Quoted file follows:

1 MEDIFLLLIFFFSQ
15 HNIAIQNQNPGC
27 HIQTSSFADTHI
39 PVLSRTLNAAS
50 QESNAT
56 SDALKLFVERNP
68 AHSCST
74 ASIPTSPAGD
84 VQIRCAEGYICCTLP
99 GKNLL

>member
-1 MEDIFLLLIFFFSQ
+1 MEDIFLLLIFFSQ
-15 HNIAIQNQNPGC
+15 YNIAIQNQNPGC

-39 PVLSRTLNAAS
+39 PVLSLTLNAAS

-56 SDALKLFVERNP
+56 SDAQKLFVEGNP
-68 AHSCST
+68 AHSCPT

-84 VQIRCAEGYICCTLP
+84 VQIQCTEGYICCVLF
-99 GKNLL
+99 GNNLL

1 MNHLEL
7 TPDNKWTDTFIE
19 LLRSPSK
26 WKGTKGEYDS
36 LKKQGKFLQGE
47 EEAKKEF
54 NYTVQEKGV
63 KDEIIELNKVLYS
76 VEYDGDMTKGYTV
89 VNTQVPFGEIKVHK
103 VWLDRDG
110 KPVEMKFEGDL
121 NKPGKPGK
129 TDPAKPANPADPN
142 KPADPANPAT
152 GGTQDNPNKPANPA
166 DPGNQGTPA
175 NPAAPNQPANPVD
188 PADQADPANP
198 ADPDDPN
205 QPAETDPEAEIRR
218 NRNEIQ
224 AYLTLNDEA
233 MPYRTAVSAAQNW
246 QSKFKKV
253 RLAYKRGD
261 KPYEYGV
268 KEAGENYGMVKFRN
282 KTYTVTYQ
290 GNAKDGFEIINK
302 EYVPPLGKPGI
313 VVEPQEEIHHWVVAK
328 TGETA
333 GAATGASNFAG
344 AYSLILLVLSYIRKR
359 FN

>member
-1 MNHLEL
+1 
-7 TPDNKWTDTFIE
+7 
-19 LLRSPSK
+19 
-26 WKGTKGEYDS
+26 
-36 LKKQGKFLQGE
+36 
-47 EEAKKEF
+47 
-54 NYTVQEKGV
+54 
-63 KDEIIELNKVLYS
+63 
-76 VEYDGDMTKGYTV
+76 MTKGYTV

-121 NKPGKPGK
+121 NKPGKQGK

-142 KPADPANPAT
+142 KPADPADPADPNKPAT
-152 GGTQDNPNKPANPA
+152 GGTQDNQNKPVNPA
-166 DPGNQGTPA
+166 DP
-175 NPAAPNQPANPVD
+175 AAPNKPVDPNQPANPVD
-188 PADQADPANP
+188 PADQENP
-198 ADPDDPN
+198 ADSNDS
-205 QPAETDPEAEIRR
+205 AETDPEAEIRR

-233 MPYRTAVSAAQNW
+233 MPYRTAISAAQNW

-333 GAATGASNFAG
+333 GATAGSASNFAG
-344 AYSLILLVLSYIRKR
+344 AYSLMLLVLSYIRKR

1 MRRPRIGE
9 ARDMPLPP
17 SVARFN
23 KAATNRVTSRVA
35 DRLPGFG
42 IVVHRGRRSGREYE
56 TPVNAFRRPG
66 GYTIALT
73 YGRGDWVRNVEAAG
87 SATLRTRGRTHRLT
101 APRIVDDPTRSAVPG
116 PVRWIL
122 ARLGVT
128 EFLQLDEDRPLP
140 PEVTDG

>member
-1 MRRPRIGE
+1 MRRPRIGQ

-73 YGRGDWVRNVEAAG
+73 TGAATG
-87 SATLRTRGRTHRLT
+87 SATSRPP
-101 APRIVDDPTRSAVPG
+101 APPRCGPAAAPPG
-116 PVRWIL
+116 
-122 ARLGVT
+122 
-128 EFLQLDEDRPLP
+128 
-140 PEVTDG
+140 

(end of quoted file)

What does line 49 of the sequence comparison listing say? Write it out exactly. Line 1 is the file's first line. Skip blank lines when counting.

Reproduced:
233 MPYRTAVSAAQNW